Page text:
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Report highlights lack of diversity across Mountain West’s state supreme courts

Nevada’s state supreme court (above) is one of 20 in the nation that doesn’t have a single justice identifying as a person of color, according to the Brennan Center for Justice.
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Nevada’s state supreme court (above) is one of 20 in the nation that doesn’t have a single justice identifying as a person of color, according to the Brennan Center for Justice.

The report, published in May by the Brennan Center for Justice, found 20 states have zero supreme court judges of color, including Montana, Idaho, Utah, Wyoming and Nevada.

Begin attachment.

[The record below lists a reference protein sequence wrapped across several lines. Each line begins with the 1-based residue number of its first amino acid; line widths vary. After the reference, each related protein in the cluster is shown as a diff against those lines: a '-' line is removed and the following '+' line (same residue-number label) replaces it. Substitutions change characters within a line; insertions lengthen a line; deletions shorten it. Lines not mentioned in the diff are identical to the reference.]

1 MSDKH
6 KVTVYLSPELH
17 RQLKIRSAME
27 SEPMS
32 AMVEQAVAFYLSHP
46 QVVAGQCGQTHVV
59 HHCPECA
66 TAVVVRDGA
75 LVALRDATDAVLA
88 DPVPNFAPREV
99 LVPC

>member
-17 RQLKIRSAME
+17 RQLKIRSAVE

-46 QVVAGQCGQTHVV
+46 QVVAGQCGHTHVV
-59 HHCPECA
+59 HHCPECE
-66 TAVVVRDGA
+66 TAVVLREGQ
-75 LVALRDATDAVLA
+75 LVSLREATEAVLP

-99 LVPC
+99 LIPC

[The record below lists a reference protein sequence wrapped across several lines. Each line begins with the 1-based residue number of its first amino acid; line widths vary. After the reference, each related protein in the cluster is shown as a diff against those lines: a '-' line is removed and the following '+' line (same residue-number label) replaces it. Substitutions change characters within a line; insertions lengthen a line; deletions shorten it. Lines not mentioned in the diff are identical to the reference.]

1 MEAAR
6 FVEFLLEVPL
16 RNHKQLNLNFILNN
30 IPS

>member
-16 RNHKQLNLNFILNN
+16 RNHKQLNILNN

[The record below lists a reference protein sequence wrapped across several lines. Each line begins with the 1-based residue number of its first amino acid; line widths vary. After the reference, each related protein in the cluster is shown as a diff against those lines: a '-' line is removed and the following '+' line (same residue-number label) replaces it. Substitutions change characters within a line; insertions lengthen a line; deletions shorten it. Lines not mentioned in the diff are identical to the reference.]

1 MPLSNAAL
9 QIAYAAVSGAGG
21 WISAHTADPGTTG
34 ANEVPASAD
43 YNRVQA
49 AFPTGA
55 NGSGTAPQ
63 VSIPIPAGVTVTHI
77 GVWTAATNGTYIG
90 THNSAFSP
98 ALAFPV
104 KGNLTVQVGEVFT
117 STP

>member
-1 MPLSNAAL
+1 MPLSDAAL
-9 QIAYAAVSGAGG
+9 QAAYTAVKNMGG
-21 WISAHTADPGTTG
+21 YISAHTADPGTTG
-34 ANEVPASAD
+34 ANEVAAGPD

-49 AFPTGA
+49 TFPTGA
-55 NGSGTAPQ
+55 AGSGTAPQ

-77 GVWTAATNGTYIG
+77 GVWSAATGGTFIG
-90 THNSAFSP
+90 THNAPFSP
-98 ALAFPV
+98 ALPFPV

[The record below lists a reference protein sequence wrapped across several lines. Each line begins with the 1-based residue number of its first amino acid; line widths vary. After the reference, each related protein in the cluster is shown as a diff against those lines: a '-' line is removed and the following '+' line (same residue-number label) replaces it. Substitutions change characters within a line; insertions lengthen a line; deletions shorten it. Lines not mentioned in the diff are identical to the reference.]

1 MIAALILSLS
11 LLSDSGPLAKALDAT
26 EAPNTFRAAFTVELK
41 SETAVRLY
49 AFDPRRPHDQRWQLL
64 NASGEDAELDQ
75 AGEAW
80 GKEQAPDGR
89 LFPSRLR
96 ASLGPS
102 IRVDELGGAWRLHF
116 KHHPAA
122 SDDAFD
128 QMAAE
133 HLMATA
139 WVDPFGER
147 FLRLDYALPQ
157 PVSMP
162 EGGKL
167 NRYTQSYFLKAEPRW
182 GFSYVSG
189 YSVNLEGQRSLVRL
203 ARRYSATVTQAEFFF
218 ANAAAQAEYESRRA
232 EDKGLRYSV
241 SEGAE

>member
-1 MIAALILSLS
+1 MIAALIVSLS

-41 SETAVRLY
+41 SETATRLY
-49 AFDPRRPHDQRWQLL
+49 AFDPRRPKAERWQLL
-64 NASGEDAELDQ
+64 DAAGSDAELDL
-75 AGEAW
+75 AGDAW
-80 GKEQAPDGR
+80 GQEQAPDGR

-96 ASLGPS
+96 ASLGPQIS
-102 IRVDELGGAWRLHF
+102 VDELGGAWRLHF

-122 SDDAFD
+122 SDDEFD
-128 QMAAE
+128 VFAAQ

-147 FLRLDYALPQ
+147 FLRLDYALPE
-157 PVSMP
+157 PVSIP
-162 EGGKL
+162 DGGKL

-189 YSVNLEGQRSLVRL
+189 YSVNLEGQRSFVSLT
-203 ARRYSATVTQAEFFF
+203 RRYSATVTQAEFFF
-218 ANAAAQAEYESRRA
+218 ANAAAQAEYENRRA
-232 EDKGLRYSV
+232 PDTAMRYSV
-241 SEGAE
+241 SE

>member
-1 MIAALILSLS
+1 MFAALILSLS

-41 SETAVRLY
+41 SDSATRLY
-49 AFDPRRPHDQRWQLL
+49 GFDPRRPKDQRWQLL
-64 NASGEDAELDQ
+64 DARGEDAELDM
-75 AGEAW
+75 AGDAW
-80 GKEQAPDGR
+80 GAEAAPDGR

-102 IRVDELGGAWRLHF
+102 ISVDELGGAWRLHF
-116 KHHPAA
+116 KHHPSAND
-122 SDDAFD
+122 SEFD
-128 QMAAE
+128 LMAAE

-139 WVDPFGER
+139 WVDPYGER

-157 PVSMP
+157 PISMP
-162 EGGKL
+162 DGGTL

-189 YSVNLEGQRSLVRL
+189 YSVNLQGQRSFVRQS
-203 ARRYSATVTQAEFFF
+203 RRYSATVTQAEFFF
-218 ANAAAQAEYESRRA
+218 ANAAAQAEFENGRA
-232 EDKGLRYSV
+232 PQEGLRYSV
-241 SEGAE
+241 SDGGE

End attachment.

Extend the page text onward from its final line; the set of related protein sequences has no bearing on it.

In each of those states except Montana, Latino residents make up at least 10% of the population. In Nevada, they make up nearly 30%.

Thomas Saenz, president of the Mexican American Legal Defense and Educational Fund, says the analysis lays bare a serious problem, especially as the population becomes increasingly diverse.

“Having a justice who has some understanding and appreciation of the context – community context – from which those cases may arise would improve decision making, improve precedent establishing by those courts,” Saenz said.

New Mexico has the region’s most diverse supreme court bench, with two of its five justices identifying as a person of color. In both Arizona and Colorado, two of seven justices are a person of color.

This story was produced by the Mountain West News Bureau, a collaboration between Wyoming Public Media, Nevada Public Radio, Boise State Public Radio in Idaho, KUNR in Nevada, the O'Connor Center for the Rocky Mountain West in Montana, KUNC in Colorado, KUNM in New Mexico, with support from affiliate stations across the region. Funding for the Mountain West News Bureau is provided in part by the Corporation for Public Broadcasting.

Copyright 2022 KUNR Public Radio. To see more, visit KUNR Public Radio.

Kaleb Roedel